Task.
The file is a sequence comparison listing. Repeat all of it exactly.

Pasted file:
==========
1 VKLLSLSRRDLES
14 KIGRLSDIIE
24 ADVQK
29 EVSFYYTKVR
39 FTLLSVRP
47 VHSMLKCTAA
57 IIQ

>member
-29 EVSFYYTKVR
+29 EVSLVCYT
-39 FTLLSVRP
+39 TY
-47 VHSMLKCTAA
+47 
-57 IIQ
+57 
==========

1 VKLLSLSRRDLES
14 KIGRLSDIIE
24 ADVQK
29 EVSFYYTKVR
39 FTLLSVRP
47 VHSMLKCTAA
57 IIQ

>member
-29 EVSFYYTKVR
+29 EVSLVCYT
-39 FTLLSVRP
+39 TY
-47 VHSMLKCTAA
+47 
-57 IIQ
+57 